March 1, 2016 is the deadline to challenge your 2015 real estate taxes.
Please keep in mind the deadline to challenge your 2015 real estate taxes is March 1, 2016. For more information on the application process, please visit our web site: http://www.paula89.sg-host.com/tax-abatement/
Disproportionality versus methodology
When challenging an assessment, what matters is disporportionality. One cannot just challenge the methodology used by the municipality and claim an assessment was wrong as a result as a matter of law. While it is possible a flawed methodology may lead to a disproportionate tax burden, “the flawed methodology does not, in and of itself, prove the disproporionate result.”
Gifts or the trouble with loaning money to family
When a person gives, say, $250,000, to his son-in-law, and later demands the money back while the son-in-law claims the payment was a gift, who has the burden of proving the payment was a gift? The son-in-law. In the recent case of Cohen v. Raymond (November 17, 2015), the New Hampshire Supreme Court addressed the various presumptions associated with gifts to family members. “Generally, the burden of proving that a transfer of property is a gift is on the grantee or the party who asserts that a gift has been made. However, we have held that ‘[a] transfer of property between family members creates a rebuttable presumption that a gift was intended’ This ‘presumption is strongest when the grantee is the wife of the payor or a minor child[,] . . . less strong in the case of an adult son and weaker when a daughter-in-law is involved.’” (Cites omitted.) In Cohen, the court was asked to decide whether any kind of presumption should apply to a gift made solely to a son-in-law. (In the Chamberlin case, the gift was to a son and a daughter-in-law.) The court said no, thus leaving the burden on the son-in-law to prove the payment in question was a gift.
$200/week penalty for failing to issue a mortgage discharge within 60 days
Effective January 1, 2016, any mortgagee who fails to give a discharge of a mortgage within 60 days of satisfaction of the underlying debt shall be liable for damages to the borrower in the amount of $200 for each week after the expiration of the 60 days up to a maximum of $2,500, or in an amount equal to the loss sustained as a result of the failure of the mortgagee to execute and deliver a release, whichever is greater, plus costs and reasonable attorney’s fees. RSA 479:8.
Evictions – desiring to sell a vacant building may constitute “good cause” for an eviction.
In J.P. Morgan Chase v. Grimes (April 7, 2015), the bank acquired a residential property by foreclosure, and desired to sell it vacant. In the notice to quit, the bank stated the reason for the eviction as being for “other good cause,” in that “the owner of the premises . . . desires to market, sell and/or convey the property in a vacant condition.” The Court contrasted this situation from AIMCO Properties v. Dziewisz, 152 N.H. 587 (2005), in which the Court held that the mere expiration of a lease did not constitute “other good cause,” because “[r]eplacing one tenant upon the expiration of a lease with another tenant who will pay the same rent and occupy the same premises as the tenant being evicted does not . . . provide the landlord of restricted property with any economic or business advantage.” Here, however, the plaintiff did not seek to replace one tenant with another tenant in the same position. Instead, the plaintiff sought to sell the property free of tenants. “In the absence of evidence of selective eviction or other acts of bad faith, we hold, under these circumstances, that the plaintiff’s stated reason for eviction satisfies the statute.”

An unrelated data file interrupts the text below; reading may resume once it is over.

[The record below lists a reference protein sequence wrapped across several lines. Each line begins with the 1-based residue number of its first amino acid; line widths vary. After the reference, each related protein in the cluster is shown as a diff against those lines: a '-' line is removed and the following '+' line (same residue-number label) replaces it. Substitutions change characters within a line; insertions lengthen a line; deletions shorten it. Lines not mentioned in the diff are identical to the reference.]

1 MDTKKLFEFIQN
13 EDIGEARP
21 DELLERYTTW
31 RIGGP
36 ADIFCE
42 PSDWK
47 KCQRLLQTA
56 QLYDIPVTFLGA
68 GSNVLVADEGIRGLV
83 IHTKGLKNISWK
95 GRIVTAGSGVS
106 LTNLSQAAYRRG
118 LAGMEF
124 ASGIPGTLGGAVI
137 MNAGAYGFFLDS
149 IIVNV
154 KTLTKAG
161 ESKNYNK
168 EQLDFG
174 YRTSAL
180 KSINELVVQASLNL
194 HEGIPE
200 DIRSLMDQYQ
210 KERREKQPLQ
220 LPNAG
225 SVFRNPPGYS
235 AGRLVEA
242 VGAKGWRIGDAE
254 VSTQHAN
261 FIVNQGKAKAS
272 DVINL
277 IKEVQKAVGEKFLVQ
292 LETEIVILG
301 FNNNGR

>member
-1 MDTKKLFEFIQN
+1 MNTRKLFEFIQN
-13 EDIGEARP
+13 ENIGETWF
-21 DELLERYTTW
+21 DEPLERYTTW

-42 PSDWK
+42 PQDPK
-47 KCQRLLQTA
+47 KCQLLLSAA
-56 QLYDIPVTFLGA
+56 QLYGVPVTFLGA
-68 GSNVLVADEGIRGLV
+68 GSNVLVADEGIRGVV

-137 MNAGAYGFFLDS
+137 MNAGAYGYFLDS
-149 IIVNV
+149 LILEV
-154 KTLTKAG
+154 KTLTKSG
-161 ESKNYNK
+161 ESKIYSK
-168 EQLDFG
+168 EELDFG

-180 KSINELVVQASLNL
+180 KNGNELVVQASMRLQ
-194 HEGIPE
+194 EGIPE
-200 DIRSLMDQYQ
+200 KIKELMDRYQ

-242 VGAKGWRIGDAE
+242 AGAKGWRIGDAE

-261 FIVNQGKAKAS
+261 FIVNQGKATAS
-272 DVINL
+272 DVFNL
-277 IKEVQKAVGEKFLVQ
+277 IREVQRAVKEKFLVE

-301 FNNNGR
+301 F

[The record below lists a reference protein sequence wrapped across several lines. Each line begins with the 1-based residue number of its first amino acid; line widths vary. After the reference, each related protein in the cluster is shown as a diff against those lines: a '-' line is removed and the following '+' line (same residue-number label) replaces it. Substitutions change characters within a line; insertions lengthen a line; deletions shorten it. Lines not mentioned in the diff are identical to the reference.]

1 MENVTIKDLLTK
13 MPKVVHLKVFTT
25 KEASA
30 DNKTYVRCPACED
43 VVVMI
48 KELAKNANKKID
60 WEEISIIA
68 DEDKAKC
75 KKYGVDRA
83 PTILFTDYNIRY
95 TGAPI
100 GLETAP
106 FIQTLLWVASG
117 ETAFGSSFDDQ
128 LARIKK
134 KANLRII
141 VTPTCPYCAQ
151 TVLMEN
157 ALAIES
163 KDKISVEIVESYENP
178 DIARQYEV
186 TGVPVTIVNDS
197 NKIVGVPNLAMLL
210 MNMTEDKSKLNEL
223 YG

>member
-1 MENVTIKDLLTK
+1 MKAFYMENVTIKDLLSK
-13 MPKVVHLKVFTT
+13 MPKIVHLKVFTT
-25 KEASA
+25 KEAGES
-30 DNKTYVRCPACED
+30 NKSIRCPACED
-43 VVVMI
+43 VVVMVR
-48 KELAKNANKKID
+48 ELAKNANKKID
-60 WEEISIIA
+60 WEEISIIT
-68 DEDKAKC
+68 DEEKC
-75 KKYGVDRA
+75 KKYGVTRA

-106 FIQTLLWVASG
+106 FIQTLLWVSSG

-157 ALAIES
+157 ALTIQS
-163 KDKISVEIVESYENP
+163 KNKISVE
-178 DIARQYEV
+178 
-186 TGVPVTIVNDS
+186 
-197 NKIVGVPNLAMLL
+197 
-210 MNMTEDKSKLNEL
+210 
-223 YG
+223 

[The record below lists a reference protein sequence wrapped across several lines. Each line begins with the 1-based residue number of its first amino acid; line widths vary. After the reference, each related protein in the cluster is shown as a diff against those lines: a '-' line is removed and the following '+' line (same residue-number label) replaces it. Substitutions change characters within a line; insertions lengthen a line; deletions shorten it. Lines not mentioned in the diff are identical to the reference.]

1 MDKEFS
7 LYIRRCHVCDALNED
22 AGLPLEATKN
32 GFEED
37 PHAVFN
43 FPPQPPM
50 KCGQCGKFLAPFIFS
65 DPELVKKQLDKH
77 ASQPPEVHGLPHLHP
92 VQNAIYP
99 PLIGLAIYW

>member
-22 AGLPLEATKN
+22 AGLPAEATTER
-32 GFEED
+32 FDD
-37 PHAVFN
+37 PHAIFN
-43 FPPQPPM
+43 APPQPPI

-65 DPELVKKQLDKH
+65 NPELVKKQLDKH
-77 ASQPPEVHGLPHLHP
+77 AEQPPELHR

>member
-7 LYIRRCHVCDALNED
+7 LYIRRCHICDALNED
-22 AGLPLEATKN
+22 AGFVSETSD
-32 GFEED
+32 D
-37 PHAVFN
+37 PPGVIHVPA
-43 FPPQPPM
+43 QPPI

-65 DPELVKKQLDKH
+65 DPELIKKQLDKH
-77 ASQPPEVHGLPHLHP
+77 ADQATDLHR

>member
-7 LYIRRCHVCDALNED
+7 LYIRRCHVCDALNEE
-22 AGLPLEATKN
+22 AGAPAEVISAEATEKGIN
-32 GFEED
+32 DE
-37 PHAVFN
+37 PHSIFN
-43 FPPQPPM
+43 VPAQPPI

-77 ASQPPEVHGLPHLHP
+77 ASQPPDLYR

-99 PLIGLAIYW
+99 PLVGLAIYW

Amazing but true…..
A Change of heart…
If you kiss and make up with your (former) spouse after the court has entered a final decree of divorce, you can ask the court to vacate the divorce decree, right? Wrong. In the recent case of
In the Matter of Terrie Harman and Thomas McCarron (December 2, 2015), the New Hampshire Supreme Court ruled that New Hampshire courts do not have the power to “undo” a final divorce decree where the parties have reconciled. While New Hampshire courts do have the power to set aside divorce decrees where the decree was procured through fraud, accident, mistake or misfortune, the parties here did not assert one of those permitted grounds. Instead, they asserted they had reconciled, which is not included in any statute setting forth the power of courts in divorce actions. “Because divorce is statutory, the court has only such power in that field as is granted by statute.” We suspect a wedding is forthcoming….
Tuesday, January 19, 11:45 am-1:00 pm
Concord Chamber conference room
Join this special session of the Lunch & Learn series welcoming Alfano Law Office, PLLC and Cleveland, Waters and Bass, P.A.
This session will include information on the basics of tax abatement including contesting, documenting, and filing your tax abatement before the March 1st deadline.